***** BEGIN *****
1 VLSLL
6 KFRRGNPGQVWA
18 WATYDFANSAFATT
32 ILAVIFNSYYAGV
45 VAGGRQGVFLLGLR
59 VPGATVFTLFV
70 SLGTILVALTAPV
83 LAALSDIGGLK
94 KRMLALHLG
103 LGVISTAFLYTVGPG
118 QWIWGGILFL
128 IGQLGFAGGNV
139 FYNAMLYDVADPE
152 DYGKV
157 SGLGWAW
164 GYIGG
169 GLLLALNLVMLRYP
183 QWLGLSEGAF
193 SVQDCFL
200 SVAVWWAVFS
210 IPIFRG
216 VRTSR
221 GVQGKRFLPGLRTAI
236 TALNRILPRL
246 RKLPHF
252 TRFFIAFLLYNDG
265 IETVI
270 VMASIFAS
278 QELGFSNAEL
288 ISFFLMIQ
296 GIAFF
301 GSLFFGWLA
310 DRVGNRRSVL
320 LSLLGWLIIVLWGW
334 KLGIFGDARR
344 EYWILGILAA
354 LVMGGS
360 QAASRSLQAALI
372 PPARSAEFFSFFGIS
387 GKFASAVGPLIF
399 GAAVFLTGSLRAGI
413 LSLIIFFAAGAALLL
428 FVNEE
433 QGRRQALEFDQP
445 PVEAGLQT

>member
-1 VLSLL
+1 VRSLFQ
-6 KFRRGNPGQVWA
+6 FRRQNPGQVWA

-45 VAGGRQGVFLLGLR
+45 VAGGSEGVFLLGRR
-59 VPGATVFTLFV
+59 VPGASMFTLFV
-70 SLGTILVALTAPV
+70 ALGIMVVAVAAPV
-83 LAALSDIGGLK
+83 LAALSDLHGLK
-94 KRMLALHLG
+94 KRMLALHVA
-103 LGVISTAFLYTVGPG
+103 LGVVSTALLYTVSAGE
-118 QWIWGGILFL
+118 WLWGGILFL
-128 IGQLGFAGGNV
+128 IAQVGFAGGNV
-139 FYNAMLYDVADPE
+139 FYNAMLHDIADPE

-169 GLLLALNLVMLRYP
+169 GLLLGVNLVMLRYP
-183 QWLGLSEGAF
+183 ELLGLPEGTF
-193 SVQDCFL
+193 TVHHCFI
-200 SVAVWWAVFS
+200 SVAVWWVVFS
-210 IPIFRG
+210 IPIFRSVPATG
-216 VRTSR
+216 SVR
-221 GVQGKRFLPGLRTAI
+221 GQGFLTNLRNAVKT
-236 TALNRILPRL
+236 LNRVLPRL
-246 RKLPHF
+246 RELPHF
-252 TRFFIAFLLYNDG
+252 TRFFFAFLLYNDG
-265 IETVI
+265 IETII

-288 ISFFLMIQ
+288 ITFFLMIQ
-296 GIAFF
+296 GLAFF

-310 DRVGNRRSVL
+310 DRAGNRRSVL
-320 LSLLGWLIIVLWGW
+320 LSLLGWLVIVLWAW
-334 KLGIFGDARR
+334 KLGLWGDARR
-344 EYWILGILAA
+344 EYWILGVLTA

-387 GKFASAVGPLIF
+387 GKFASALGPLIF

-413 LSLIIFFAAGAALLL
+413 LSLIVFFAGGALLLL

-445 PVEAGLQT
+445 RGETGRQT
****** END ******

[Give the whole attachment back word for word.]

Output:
1 VLSLL
6 KFRRGNPGQVWA
18 WATYDFANSAFATT
32 ILAVIFNSYYAGV
45 VAGGRQGVFLLGLR
59 VPGATVFTLFV
70 SLGTILVALTAPV
83 LAALSDIGGLK
94 KRMLALHLG
103 LGVISTAFLYTVGPG
118 QWIWGGILFL
128 IGQLGFAGGNV
139 FYNAMLYDVADPE
152 DYGKV
157 SGLGWAW
164 GYIGG
169 GLLLALNLVMLRYP
183 QWLGLSEGAF
193 SVQDCFL
200 SVAVWWAVFS
210 IPIFRG
216 VRTSR
221 GVQGKRFLPGLRTAI
236 TALNRILPRL
246 RKLPHF
252 TRFFIAFLLYNDG
265 IETVI
270 VMASIFAS
278 QELGFSNAEL
288 ISFFLMIQ
296 GIAFF
301 GSLFFGWLA
310 DRVGNRRSVL
320 LSLLGWLIIVLWGW
334 KLGIFGDARR
344 EYWILGILAA
354 LVMGGS
360 QAASRSLQAALI
372 PPARSAEFFSFFGIS
387 GKFASAVGPLIF
399 GAAVFLTGSLRAGI
413 LSLIIFFAAGAALLL
428 FVNEE
433 QGRRQALEFDQP
445 PVEAGLQT

>member
-1 VLSLL
+1 VRSLFQ
-6 KFRRGNPGQVWA
+6 FRRQNPGQVWA

-45 VAGGRQGVFLLGLR
+45 VAGGSEGVFLLGRR
-59 VPGATVFTLFV
+59 VPGASMFTLFV
-70 SLGTILVALTAPV
+70 ALGIMVVAVAAPV
-83 LAALSDIGGLK
+83 LAALSDLHGLK
-94 KRMLALHLG
+94 KRMLALHVA
-103 LGVISTAFLYTVGPG
+103 LGVVSTALLYTVSAGE
-118 QWIWGGILFL
+118 WLWGGILFL
-128 IGQLGFAGGNV
+128 IAQVGFAGGNV
-139 FYNAMLYDVADPE
+139 FYNAMLHDIADPE

-169 GLLLALNLVMLRYP
+169 GLLLGVNLVMLRYP
-183 QWLGLSEGAF
+183 ELLGLPEGTF
-193 SVQDCFL
+193 TVHHCFI
-200 SVAVWWAVFS
+200 SVAVWWVVFS
-210 IPIFRG
+210 IPIFRSVPATG
-216 VRTSR
+216 SVR
-221 GVQGKRFLPGLRTAI
+221 GQGFLTNLRNAVKT
-236 TALNRILPRL
+236 LNRVLPRL
-246 RKLPHF
+246 RELPHF
-252 TRFFIAFLLYNDG
+252 TRFFFAFLLYNDG
-265 IETVI
+265 IETII

-288 ISFFLMIQ
+288 ITFFLMIQ
-296 GIAFF
+296 GLAFF

-310 DRVGNRRSVL
+310 DRAGNRRSVL
-320 LSLLGWLIIVLWGW
+320 LSLLGWLVIVLWAW
-334 KLGIFGDARR
+334 KLGLWGDARR
-344 EYWILGILAA
+344 EYWILGVLTA

-387 GKFASAVGPLIF
+387 GKFASALGPLIF

-413 LSLIIFFAAGAALLL
+413 LSLIVFFAGGALLLL

-445 PVEAGLQT
+445 RGETGRQT